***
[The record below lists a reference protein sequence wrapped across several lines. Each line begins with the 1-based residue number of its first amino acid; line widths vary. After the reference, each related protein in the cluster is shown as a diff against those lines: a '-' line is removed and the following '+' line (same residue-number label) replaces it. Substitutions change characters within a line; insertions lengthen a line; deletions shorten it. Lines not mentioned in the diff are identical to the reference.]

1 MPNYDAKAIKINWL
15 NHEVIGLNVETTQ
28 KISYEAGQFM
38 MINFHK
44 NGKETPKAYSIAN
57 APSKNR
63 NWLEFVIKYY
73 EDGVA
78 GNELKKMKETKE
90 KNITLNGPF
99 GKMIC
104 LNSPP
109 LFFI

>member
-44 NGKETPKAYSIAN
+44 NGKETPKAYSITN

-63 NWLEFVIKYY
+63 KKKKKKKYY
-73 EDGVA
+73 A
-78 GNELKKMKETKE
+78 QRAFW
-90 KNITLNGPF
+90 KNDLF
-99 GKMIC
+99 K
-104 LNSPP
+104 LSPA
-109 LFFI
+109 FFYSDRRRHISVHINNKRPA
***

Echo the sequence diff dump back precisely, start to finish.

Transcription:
[The record below lists a reference protein sequence wrapped across several lines. Each line begins with the 1-based residue number of its first amino acid; line widths vary. After the reference, each related protein in the cluster is shown as a diff against those lines: a '-' line is removed and the following '+' line (same residue-number label) replaces it. Substitutions change characters within a line; insertions lengthen a line; deletions shorten it. Lines not mentioned in the diff are identical to the reference.]

1 MPNYDAKAIKINWL
15 NHEVIGLNVETTQ
28 KISYEAGQFM
38 MINFHK
44 NGKETPKAYSIAN
57 APSKNR
63 NWLEFVIKYY
73 EDGVA
78 GNELKKMKETKE
90 KNITLNGPF
99 GKMIC
104 LNSPP
109 LFFI

>member
-44 NGKETPKAYSIAN
+44 NGKETPKAYSITN

-63 NWLEFVIKYY
+63 KKKKKKKYY
-73 EDGVA
+73 A
-78 GNELKKMKETKE
+78 QRAFW
-90 KNITLNGPF
+90 KNDLF
-99 GKMIC
+99 K
-104 LNSPP
+104 LSPA
-109 LFFI
+109 FFYSDRRRHISVHINNKRPA